8. Get a life.

This is where so many of the characters on the show fall down, because they have success only at work, and rush from one failed relationship to another. They seek to solve others' problems only when there is something tangible in it for them: a new client, more money, something they want. Don't follow their example. Remember the old adage that on their deathbeds, people rarely say they wish they had spent more time at the office.

9. Leverage technology.

In the early years of Mad Men, the new technology was television, which was quickly becoming the most effective medium of its time to communicate marketing messages. Part of the protagonists' success involved their ability to pivot and take advantage of it. The technology has changed--boy, has it ever--but the lesson is the same. You can either be an early adapter or an also-ran.

10. Enjoy the roller coaster.

If you're going to be successful--whether in building a business or elsewhere--you're going to have a lot of ups and downs. It makes for great drama on television and for some stomach-churning in real life. If you can't enjoy that kind of volatility, then find a safer, more secure path. You'll be happier and so will those around you. Every day, remind yourself that whether today was an up day or a down one, there will be many others to balance it out.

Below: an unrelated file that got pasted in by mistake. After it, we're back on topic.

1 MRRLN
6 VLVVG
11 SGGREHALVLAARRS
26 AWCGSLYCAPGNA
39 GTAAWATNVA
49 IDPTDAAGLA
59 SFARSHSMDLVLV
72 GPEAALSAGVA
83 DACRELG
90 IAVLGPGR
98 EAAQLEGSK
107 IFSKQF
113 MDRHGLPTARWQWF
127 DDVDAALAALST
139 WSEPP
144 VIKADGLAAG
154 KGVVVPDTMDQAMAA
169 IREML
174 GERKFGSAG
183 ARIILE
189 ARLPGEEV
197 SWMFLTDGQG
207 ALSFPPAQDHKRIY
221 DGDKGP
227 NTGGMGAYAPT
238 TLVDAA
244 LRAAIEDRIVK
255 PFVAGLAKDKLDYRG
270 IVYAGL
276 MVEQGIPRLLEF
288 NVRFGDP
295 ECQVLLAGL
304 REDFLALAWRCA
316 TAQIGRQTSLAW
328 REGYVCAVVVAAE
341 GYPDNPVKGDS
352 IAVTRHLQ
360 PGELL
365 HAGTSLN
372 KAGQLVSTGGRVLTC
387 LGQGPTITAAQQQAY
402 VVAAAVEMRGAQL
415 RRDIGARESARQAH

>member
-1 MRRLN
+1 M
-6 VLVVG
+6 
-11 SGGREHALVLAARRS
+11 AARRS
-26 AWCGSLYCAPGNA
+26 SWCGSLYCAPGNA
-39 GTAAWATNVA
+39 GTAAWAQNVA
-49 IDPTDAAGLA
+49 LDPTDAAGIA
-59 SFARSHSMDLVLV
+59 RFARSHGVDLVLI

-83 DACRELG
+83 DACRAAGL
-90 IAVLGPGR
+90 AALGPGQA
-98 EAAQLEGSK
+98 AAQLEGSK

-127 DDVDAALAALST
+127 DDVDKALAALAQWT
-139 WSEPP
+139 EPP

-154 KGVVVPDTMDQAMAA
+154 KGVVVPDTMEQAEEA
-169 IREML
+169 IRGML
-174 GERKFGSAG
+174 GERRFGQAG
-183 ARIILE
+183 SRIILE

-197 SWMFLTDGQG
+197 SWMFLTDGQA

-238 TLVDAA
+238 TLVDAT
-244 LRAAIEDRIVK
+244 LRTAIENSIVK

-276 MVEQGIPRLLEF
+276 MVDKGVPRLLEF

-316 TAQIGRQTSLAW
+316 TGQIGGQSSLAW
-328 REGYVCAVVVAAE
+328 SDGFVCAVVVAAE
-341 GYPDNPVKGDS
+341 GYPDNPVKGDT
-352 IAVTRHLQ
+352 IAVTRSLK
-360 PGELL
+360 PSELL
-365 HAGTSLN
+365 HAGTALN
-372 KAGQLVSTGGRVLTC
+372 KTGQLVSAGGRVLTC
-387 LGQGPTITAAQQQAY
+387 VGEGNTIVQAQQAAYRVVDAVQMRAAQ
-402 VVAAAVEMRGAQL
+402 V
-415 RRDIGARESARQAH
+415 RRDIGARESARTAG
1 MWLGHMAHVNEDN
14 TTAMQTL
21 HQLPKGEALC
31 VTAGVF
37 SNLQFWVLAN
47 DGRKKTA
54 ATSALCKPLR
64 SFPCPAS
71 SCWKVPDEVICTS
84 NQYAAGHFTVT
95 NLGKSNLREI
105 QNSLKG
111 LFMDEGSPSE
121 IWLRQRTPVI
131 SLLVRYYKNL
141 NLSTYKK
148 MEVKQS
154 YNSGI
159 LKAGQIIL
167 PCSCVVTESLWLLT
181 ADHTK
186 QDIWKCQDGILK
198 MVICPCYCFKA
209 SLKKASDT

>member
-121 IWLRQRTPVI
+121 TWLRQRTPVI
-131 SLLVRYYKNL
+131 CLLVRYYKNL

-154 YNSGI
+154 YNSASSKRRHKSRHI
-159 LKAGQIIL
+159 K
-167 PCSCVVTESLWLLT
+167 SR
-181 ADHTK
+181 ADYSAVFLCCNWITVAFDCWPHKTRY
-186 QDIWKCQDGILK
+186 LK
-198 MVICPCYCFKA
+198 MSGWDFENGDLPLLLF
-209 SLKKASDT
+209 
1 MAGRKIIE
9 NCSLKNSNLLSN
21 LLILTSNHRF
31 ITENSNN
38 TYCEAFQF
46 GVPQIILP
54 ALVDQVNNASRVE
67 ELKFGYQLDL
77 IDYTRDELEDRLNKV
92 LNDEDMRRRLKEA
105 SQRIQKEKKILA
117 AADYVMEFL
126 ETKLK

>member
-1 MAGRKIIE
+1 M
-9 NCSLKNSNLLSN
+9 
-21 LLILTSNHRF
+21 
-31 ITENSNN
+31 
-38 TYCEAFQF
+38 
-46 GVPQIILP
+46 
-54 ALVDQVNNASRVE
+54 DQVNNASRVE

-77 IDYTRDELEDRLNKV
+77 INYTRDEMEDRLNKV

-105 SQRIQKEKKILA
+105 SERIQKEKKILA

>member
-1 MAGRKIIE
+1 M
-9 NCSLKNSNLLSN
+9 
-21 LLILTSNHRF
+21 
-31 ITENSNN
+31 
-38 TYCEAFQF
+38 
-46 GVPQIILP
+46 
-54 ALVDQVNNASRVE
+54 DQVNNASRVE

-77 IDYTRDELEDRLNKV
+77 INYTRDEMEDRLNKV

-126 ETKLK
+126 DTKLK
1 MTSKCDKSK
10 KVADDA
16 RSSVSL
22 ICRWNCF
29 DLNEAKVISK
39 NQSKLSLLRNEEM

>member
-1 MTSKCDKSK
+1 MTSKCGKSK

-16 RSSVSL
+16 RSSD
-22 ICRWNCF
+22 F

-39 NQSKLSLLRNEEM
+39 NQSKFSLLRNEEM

11. Care for and feed your network.

Half of the characters' jobs on Mad Men are simply to manage relationships with the firm's clients and to network and schmooze with potential new clients. Heck, Draper first got hired after meeting Roger Sterling, getting him drunk, and showing up the next day claiming he had been offered a job. Sterling had been too drunk to remember doing it. These are some morally questionable choices, but that doesn't mean you can't learn from them. Every day, reach out to at least one new person, and to someone you've been out of touch with for a while.

12. Go where the action is.

In real life, Jimmy Fallon recently moved The Tonight Show back to New York City, but in the world of Mad Men, Johnny Carson is about to head to Los Angeles. One of the themes for the new season is the idea of new beginnings, especially out West. Today's new frontiers are more global but no less real. (As someone who has recently expanded the client base of my ghostwriting business to Asia and the Middle East, I have seen this firsthand.)

Want to read more, make suggestions, or even be featured in a future column? Contact me and sign up for my weekly email.

Last updated: Apr 9, 2014

BILL MURPHY JR. | Columnist

Bill Murphy Jr. is a journalist, ghostwriter, and entrepreneur. He is the author of Breakthrough Entrepreneurship (with Jon Burgstone) and is a former reporter for The Washington Post.

The opinions expressed here by Inc.com columnists are their own, not those of Inc.com.



Register on Inc.com today to get full access to:
All articles  |  Magazine archives | Livestream events | Comments
EMAIL
PASSWORD
EMAIL
FIRST NAME
LAST NAME
EMAIL
PASSWORD

Or sign up using: